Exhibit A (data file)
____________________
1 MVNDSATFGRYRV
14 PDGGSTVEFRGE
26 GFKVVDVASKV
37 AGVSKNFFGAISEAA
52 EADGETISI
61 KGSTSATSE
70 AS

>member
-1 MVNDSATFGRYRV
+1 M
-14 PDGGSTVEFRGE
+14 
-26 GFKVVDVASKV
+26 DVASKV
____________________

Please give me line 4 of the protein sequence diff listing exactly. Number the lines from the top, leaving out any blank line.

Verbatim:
37 AGVSKNFFGAISEAA